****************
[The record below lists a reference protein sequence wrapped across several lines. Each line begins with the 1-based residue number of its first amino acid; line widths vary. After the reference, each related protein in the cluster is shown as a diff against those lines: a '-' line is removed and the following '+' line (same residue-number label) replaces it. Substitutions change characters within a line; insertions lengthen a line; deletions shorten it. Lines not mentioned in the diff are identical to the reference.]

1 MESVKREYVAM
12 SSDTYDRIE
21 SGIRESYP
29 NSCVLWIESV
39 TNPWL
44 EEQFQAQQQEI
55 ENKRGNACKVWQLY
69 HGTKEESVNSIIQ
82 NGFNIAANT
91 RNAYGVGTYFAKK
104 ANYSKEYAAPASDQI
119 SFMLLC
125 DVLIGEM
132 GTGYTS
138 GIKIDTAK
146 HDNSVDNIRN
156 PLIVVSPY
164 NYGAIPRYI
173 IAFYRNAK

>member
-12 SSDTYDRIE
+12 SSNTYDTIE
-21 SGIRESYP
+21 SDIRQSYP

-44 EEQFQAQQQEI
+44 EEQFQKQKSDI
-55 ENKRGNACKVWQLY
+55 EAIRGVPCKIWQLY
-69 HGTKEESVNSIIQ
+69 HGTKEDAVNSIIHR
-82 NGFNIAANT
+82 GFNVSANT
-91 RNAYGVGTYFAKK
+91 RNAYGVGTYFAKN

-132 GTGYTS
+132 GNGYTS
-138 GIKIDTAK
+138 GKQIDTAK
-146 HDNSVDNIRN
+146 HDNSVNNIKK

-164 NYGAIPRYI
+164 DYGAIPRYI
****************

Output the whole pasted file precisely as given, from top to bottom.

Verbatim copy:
[The record below lists a reference protein sequence wrapped across several lines. Each line begins with the 1-based residue number of its first amino acid; line widths vary. After the reference, each related protein in the cluster is shown as a diff against those lines: a '-' line is removed and the following '+' line (same residue-number label) replaces it. Substitutions change characters within a line; insertions lengthen a line; deletions shorten it. Lines not mentioned in the diff are identical to the reference.]

1 MESVKREYVAM
12 SSDTYDRIE
21 SGIRESYP
29 NSCVLWIESV
39 TNPWL
44 EEQFQAQQQEI
55 ENKRGNACKVWQLY
69 HGTKEESVNSIIQ
82 NGFNIAANT
91 RNAYGVGTYFAKK
104 ANYSKEYAAPASDQI
119 SFMLLC
125 DVLIGEM
132 GTGYTS
138 GIKIDTAK
146 HDNSVDNIRN
156 PLIVVSPY
164 NYGAIPRYI
173 IAFYRNAK

>member
-12 SSDTYDRIE
+12 SSNTYDTIE
-21 SGIRESYP
+21 SDIRQSYP

-44 EEQFQAQQQEI
+44 EEQFQKQKSDI
-55 ENKRGNACKVWQLY
+55 EAIRGVPCKIWQLY
-69 HGTKEESVNSIIQ
+69 HGTKEDAVNSIIHR
-82 NGFNIAANT
+82 GFNVSANT
-91 RNAYGVGTYFAKK
+91 RNAYGVGTYFAKN

-132 GTGYTS
+132 GNGYTS
-138 GIKIDTAK
+138 GKQIDTAK
-146 HDNSVDNIRN
+146 HDNSVNNIKK

-164 NYGAIPRYI
+164 DYGAIPRYI